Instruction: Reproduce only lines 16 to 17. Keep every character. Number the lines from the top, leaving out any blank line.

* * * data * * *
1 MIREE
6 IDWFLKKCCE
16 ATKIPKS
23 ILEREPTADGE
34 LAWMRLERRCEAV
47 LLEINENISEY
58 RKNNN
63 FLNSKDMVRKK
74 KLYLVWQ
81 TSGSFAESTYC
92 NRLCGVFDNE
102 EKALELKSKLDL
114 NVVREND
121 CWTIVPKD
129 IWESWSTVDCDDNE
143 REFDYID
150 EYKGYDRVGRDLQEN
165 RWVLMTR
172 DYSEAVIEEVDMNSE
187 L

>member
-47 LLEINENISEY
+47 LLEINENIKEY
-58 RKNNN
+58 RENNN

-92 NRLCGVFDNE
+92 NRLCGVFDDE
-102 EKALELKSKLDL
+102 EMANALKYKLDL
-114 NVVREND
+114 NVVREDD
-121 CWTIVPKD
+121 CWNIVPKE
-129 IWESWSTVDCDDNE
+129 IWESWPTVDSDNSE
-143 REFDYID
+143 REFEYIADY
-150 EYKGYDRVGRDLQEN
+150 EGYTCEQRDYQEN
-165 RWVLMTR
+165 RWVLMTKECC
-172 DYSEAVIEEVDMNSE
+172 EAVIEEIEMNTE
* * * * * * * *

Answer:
143 REFDYID
150 EYKGYDRVGRDLQEN